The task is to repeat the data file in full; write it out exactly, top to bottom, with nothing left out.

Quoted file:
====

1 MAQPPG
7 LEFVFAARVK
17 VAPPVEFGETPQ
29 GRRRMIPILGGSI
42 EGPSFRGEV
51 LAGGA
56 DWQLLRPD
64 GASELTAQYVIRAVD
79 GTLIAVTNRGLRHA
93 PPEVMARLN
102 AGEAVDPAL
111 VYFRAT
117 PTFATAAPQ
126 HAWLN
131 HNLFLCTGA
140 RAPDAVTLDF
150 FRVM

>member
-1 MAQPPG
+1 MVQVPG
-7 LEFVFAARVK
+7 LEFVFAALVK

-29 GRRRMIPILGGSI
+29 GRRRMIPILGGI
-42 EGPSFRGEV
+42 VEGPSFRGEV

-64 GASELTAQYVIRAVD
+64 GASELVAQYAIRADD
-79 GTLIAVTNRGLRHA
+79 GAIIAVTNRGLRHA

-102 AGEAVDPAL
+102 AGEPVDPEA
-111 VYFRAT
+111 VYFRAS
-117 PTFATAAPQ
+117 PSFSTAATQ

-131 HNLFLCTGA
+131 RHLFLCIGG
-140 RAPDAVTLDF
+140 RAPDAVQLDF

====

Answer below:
1 MAQPPG
7 LEFVFAARVK
17 VAPPVEFGETPQ
29 GRRRMIPILGGSI
42 EGPSFRGEV
51 LAGGA
56 DWQLLRPD
64 GASELTAQYVIRAVD
79 GTLIAVTNRGLRHA
93 PPEVMARLN
102 AGEAVDPAL
111 VYFRAT
117 PTFATAAPQ
126 HAWLN
131 HNLFLCTGA
140 RAPDAVTLDF
150 FRVM

>member
-1 MAQPPG
+1 MVQVPG
-7 LEFVFAARVK
+7 LEFVFAALVK

-29 GRRRMIPILGGSI
+29 GRRRMIPILGGI
-42 EGPSFRGEV
+42 VEGPSFRGEV

-64 GASELTAQYVIRAVD
+64 GASELVAQYAIRADD
-79 GTLIAVTNRGLRHA
+79 GAIIAVTNRGLRHA

-102 AGEAVDPAL
+102 AGEPVDPEA
-111 VYFRAT
+111 VYFRAS
-117 PTFATAAPQ
+117 PSFSTAATQ

-131 HNLFLCTGA
+131 RHLFLCIGG
-140 RAPDAVTLDF
+140 RAPDAVQLDF